Tuesday, May 22, 2012

The Course of True Love

Reading a legendary love story is a bit like flipping a coin. Heads, they survive; tails, they die miserably. For all that people like hearing about a young couple in love, they sure do have a lot of stories that end in tears and heartbreak. And for that certain subsection of these tales - the star-crossed lovers - everything they do to fix their situation just ends up drawing the noose even tighter around their necks.

Deirdre and Naisi, Breogan
Take Deirdre and Naisi, the great tragic lovers of Irish mythology. The cards were stacked against them from the start; poor Deirdre wasn't even a day old before druids prophesied the bloodshed that would result from her incredible beauty. Locked up away from the world, promised to a king with a yen for a trophy wife, Deirdre decides that she deserves a say in her own fate and promptly falls in love with the equally-gorgeous Naisi. Like any knight in shining armor worth his salt, he throws caution to the winds and elopes with her. So far, so good, right?

Well, there's that king. He's not happy about this interloper. And he's also not above using treachery, magic, and plain old pettiness to avenge his wounded pride. By the time the story's done, Naisi and his brothers have been murdered, and Deirdre - who tried belatedly to warn them of the dangers of hanging out with her - has died of a broken heart, but only after having been married for a year to King Backstabber. And the worst part is that they go into danger knowing that they could die. Deirdre's ominous dreams, the warnings of Naisi's brothers, even the prophecy that started the whole shebang are all openly discussed and perfectly interpreted. They know exactly what faces them, and they still can't change their fates.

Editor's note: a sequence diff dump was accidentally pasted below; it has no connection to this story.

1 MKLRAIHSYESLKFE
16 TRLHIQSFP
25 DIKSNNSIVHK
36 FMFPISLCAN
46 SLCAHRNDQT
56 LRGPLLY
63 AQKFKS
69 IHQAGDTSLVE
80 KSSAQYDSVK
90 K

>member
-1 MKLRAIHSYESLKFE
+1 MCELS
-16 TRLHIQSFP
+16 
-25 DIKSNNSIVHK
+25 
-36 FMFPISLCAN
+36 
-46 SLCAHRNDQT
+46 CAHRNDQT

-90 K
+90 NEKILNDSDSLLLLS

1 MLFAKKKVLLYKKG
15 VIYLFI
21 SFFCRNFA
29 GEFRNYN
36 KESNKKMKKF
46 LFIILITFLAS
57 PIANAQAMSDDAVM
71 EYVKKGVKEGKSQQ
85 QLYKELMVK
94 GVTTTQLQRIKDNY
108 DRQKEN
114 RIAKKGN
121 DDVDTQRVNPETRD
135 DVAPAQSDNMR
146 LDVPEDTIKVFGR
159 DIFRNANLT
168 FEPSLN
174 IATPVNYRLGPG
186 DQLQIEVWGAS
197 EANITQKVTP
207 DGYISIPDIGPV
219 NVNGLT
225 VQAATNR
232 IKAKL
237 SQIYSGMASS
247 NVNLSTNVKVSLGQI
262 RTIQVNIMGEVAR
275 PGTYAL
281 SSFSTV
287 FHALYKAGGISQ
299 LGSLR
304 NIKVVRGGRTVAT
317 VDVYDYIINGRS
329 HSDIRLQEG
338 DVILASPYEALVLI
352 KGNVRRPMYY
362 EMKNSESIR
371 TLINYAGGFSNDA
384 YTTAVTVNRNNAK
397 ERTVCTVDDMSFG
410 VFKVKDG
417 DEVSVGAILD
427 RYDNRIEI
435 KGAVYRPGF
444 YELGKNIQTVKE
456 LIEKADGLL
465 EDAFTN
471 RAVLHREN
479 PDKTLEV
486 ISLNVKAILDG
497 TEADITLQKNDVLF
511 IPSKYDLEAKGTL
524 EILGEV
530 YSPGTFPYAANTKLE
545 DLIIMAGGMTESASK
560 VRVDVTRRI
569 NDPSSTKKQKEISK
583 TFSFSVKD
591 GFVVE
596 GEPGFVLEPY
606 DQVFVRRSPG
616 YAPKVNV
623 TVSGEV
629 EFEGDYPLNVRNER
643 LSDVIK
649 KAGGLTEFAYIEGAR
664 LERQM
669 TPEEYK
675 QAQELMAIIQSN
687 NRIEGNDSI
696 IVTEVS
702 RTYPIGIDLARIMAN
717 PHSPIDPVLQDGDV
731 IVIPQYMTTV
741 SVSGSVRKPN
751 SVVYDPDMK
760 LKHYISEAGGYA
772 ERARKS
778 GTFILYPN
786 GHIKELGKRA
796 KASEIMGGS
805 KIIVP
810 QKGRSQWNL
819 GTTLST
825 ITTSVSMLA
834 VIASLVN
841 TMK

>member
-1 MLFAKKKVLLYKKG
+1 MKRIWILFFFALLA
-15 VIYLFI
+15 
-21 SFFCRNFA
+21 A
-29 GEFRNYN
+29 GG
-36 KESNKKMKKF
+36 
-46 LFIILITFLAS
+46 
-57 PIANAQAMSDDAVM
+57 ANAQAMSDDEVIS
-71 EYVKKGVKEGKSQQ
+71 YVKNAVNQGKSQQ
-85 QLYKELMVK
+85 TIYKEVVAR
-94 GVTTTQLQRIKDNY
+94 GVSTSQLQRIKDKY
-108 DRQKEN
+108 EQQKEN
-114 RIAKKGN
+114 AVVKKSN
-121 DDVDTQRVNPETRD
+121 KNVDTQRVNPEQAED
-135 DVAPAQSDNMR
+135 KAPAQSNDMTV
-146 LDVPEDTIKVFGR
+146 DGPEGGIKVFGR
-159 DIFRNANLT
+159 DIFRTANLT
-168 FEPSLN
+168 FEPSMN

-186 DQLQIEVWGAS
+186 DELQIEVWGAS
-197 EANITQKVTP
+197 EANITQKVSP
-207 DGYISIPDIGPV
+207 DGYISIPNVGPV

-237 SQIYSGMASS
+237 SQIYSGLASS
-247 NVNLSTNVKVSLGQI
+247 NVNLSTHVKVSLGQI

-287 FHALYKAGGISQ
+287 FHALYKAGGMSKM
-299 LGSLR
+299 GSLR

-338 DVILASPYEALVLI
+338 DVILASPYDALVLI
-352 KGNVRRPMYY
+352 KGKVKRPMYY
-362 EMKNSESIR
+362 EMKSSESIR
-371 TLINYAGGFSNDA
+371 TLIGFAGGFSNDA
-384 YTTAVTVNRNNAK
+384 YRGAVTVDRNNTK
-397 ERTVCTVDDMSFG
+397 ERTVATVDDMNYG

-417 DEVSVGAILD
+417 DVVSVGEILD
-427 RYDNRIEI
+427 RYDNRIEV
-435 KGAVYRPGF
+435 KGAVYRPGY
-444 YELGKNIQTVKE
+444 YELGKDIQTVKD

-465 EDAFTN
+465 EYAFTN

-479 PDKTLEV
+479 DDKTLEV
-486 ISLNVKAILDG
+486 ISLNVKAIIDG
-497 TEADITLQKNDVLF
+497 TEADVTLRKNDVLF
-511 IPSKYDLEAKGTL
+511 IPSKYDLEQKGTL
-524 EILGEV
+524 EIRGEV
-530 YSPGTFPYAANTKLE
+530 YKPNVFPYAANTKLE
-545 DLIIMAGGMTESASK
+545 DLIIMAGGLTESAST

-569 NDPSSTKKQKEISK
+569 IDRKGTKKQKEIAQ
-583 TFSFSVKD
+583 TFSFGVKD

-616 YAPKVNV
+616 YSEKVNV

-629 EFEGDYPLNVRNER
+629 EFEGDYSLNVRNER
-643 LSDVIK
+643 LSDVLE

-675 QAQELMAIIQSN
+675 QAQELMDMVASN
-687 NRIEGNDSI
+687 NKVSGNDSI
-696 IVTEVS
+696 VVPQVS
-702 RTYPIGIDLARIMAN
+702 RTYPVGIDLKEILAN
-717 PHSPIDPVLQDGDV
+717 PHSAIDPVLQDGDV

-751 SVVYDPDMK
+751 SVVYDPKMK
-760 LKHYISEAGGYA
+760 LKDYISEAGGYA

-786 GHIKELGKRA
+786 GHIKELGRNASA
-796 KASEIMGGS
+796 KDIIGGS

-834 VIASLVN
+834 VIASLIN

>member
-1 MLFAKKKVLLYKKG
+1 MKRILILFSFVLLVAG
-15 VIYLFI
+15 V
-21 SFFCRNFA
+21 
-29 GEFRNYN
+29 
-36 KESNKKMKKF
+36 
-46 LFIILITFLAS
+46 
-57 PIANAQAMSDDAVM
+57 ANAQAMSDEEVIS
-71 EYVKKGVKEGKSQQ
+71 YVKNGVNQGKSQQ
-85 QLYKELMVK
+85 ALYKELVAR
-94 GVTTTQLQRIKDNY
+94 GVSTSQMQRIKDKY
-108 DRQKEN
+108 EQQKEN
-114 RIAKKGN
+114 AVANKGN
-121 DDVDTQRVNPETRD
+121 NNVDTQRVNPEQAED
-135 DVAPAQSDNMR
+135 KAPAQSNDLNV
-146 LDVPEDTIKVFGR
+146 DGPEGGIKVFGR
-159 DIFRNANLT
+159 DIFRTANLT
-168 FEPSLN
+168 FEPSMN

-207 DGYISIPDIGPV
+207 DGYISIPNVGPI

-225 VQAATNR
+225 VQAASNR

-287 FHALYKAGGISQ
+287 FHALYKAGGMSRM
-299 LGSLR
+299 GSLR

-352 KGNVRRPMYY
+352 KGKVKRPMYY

Lancelot and Guinevere, Herbert James Draper
For that very reason, Lancelot and Guinevere fight tooth and nail against their forbidden passion. They too can see with perfect clarity the chaos that it could bring: the destruction of the Round Table, the death of Arthur's dream, the confusion and anarchy of civil war. Lancelot, sworn to be Guinevere's knight from the moment they meet, goes out questing again and again to remove himself from temptation. (Of course, lesser temptations present themselves all the time, but the strength of his love for Guinevere - unacknowledged, unconsummated, and for all he knows unreciprocated - lets him steer clear.) Guinevere wrestles her demons in silence, molding herself into a perfect queen and Arthur's mainstay. But when they finally give in and become lovers, all their good work goes for naught. Just as their secret passion tormented them earlier, now their betrayal of Arthur cuts them both. Tons of versions (Tennyson most notably) turn Guinevere into a jealous shrew, quarreling with Lancelot over the strength of his love at any opportunity. And it's their affair that provides the crack through which Camelot is broken open - again, the very outcome the lovers foresaw and dreaded, come about directly through their own actions.